“I’ve lived through some terrible things in my life, some of which actually happened.”-Mark Twain
Fear is a necessary human emotion, sometimes life-saving, sometimes paralyzing, sometimes making life exciting and worth living. Fear causes changes in brain functioning and behavior, leading to actions such as aggression, running away, hiding, or freezing. It is a combination of cognition and learning, existing entirely within the human mind. Fear is closely related to anxiety, but with anxiety the perceived disaster is entirely unavoidable. With fear, the mind believes that there is a behavioral response that will resolve the problem. We either “fight”-act aggressively toward the threat, “flight”-run away from the threat, or “freeze”-remain paralyzed and hope that the threat will go away on its own. Like a lot of problematic human emotions, fear is hardwired in us as part of our evolutionary past. In early man, those that made the best use of fear were those that survived and passed this emotion on to their offspring. Like a lot of problematic human emotions, modern life does not require the intensity by which most of us experience these feelings.
Fear is an internal perception, existing, as Rod Serling would say, entirely within our own imagination. We learn fears through events that we have actually experienced, as well as vicariously through the experiences of others. Fear is best understood and dealt with from a cognitive behavioral perspective. Tony Blauer, a self-defense trainer from Canada, has studied the fear response in humans rather extensively. In his trainings, which I have attended and highly recommend, he addresses the physical and emotional response that people universally have when confronted with fears. Blauer discusses the denial which immediately sets in as part of the freeze response. Freezing when terrified exists in the animal world when animals “play dead” as a protective mechanism. Blauer teaches that to do so when physically attacked, can be a fatal mistake. His trainings emphasize that all of us have an ability to fight back when confronted with any form of fear. “It’s not the danger that makes us afraid, it is fear of danger that makes us afraid,” he says, “if you didn’t fear fear, what might you do?” As Franklin Roosevelt said, “The only thing we have to fear is fear itself.”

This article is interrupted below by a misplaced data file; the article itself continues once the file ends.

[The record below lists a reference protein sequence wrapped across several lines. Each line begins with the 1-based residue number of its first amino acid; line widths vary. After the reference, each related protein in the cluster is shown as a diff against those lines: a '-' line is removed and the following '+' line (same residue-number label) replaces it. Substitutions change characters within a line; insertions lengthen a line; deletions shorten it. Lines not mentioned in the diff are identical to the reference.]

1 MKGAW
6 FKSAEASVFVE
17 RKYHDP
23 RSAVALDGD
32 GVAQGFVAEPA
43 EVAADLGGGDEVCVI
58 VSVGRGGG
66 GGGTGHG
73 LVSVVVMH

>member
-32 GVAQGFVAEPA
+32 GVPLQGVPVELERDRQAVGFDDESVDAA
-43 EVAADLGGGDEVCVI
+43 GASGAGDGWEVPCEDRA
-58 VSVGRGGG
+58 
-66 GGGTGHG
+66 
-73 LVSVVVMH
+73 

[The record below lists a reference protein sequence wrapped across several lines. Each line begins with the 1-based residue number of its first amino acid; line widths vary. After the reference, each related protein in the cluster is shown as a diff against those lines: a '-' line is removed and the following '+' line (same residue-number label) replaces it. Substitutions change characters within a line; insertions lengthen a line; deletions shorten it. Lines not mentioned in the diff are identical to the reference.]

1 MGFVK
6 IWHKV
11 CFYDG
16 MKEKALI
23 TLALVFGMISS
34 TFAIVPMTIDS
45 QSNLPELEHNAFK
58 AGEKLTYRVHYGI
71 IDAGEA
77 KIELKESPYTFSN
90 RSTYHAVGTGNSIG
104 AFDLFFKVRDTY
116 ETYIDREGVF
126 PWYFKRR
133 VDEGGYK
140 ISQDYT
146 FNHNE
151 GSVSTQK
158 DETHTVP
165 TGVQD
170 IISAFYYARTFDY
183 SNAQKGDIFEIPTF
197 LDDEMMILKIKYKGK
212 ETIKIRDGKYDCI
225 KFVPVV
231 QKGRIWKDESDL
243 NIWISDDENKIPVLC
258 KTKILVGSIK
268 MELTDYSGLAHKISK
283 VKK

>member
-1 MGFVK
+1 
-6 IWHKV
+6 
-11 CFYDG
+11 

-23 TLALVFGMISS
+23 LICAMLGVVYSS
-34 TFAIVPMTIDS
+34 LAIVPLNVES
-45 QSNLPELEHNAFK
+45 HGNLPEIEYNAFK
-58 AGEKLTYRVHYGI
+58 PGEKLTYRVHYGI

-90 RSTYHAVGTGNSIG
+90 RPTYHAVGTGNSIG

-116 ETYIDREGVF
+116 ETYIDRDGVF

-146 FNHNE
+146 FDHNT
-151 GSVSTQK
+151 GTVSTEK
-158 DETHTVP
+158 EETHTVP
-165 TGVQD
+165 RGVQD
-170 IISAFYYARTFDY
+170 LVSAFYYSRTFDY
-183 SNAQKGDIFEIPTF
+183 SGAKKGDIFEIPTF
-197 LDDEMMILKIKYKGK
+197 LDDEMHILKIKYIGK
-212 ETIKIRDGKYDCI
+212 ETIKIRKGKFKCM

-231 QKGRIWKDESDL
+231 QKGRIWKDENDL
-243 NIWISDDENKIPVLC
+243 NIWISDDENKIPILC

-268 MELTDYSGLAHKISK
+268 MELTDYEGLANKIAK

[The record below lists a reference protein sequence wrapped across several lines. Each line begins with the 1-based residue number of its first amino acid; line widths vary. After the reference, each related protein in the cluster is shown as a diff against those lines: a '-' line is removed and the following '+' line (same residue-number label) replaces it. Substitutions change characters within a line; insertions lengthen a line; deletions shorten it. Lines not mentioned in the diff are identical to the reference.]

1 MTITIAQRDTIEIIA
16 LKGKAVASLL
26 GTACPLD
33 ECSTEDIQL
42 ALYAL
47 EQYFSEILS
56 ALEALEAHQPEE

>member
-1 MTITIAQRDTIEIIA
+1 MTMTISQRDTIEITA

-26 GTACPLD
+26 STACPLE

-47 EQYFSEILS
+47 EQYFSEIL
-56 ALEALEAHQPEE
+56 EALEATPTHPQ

Gavin de Becker is the author of “The Gift of Fear,” in which he explores fear as a modern day survival mechanism. His idea is that fear can be useful if it is understood, and in some cases can be lifesaving. He feels that all of us need to separate our irrational fears of danger from intuition that could save our lives. “We all know that there are plenty of reasons to fear people from time to time. The question is, what are those times? Far too many people are walking around in a constant state of vigilance, their intuition misinformed about what really poses danger.” DeBecker correctly feels that eliminating all fear is a very bad idea, and distinguishing valid fear from irrational fear is necessary. Fear keeps us out of danger, makes life exciting, and is necessary as part of the human experience.
“Fears are educated into us, and can, if we wish, be educated out.” – Karl A. Menninger
There are ways that each of us can learn about our own, personal fears, and how best to individually categorize and cope with them. Many of you are probably familiar with acronyms about fear such as: